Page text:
Modifying Lung Cancer Apoptosis Through Alternative RNA Splicing

Grants and Contracts Details


Lung cancer currently causes the most cancer-related deaths nationally and is a particularly heavy burden for Kentucky. More effective treatment strategies are essential to better control this disease. Defects in the pathways controlling cell death, also known as apoptosis, contribute both to the formation of tumors and the frequent failure of anti-cancer treatments. While most tumor cells retain the ability to undergo apoptosis, they have an altered balance between positive and negative apoptosis factors and thus survive signals that should induce death. Many apoptosis factor genes encode multiple gene products with opposite functions through the process of alternative RNA splicing. Thus, changes in alternative RNA splicing regulation, an important mechanism of gene regulation known to be altered in cancer cells, is likely to be a contributing factor in altering cellular apoptotic responses. Previous work with the Bcl-x gene has shown that an oligonucleotide that enhances pro-apoptotic Bcl-xS and decreases anti-apototic Bcl-xL mRNA levels makes the cells more sensitive to chemotherapy agents and radiation treatment. This provides a proof-of-principle that targeting alternative splicing of apoptosis genes alters the sensitivity of cells to death induced by anti-cancer treatments. I propose that modifying the splice patterns of multiple apoptosis factors to enhance expression of their pro-apoptotic forms in lung cancer cells will sensitize the cells to anti-cancer treatments; a combination of effective oligonucleotides, used in conjunction with standard treatments for lung cancer, will enhance treatment of drug-resistant tumors and lower the effective treatment dose to be less toxic to the patient. To test this hypothesis, this grant will characterize the RNA splicing patterns and expression levels of a set of apoptosis genes in a panel of lung tumor cells and normal lung, design and test oligonucleotides to redirect splice patterns of target apoptosis genes, and test oligonucleotide-transfected cells for increased sensitivity to drugs and radiation. At the end of two years I plan to have identified a set of genes whose processing and/or expression can be altered with oligonucleotides to sensitize lung cancer cells to anti-cancer treatments. In the future, this work will be expanded to include preclinical animal models and will move toward translation applications.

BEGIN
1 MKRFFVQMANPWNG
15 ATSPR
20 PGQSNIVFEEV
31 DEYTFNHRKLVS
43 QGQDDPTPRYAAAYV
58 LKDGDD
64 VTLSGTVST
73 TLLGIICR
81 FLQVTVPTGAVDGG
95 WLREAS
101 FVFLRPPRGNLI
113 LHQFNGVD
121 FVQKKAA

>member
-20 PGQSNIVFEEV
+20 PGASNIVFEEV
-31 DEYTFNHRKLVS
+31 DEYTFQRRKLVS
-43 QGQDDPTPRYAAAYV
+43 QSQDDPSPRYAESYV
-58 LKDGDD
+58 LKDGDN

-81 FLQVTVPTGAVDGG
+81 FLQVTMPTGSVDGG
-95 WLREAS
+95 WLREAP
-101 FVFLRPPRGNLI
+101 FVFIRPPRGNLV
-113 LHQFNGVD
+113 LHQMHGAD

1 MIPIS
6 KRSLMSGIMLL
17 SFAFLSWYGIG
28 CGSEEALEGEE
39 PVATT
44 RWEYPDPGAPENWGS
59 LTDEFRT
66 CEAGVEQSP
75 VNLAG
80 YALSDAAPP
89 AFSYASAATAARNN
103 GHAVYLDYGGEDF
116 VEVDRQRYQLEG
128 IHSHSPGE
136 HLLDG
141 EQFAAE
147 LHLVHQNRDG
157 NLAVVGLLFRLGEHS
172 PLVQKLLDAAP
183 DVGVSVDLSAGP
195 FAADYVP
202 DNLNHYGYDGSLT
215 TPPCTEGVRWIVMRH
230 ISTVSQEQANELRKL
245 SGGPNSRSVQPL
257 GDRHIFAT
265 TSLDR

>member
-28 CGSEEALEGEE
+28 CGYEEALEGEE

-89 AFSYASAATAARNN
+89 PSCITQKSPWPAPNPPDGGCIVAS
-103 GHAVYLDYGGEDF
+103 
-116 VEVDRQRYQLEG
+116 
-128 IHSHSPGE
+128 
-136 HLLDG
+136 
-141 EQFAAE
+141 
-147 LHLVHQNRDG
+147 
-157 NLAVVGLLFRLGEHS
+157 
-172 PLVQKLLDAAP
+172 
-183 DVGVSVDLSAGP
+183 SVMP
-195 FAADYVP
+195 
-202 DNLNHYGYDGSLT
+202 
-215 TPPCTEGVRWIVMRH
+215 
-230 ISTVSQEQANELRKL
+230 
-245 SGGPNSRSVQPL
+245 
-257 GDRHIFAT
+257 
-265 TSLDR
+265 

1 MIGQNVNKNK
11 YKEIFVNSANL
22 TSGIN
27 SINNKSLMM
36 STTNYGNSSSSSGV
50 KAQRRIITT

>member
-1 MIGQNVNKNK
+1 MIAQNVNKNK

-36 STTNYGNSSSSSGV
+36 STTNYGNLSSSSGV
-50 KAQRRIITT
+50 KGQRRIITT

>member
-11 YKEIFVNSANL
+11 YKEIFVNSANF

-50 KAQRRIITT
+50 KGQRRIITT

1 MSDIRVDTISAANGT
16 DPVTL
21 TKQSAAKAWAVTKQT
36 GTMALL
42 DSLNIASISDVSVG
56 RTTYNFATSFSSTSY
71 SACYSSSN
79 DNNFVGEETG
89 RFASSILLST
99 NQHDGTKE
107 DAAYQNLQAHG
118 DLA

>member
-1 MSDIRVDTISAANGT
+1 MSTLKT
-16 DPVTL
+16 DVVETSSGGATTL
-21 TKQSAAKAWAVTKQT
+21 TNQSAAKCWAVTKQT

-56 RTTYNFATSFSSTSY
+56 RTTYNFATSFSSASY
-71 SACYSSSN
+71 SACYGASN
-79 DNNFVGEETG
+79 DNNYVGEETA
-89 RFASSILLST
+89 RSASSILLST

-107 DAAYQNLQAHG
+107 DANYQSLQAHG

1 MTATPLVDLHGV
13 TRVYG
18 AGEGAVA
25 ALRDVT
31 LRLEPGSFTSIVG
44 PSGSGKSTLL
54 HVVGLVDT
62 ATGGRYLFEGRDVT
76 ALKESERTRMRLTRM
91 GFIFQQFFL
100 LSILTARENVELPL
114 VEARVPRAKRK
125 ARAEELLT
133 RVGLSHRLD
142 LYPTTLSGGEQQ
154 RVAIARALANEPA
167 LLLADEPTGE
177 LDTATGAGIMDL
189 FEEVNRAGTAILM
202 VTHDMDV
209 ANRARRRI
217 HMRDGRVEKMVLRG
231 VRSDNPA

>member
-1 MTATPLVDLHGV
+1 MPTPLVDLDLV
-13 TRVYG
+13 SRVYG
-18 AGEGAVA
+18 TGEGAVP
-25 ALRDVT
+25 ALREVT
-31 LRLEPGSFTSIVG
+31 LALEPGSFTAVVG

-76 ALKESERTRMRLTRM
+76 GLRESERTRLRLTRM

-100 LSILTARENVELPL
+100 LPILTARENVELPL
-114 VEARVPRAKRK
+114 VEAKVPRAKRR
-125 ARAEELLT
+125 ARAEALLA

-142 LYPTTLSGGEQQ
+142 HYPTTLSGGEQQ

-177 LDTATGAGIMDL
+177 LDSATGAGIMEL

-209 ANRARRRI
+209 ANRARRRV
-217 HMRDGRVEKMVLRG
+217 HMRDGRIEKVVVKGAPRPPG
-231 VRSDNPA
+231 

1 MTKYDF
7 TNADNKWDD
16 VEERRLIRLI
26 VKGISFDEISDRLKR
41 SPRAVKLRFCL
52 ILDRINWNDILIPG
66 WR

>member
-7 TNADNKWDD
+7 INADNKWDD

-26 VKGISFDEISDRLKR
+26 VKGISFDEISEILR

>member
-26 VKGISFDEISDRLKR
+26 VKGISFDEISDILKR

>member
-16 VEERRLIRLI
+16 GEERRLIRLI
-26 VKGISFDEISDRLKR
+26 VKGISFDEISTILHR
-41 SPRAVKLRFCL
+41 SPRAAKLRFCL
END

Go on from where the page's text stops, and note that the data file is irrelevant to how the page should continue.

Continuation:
Effective start/end date7/1/067/1/06


  • KY Lung Cancer Research Fund


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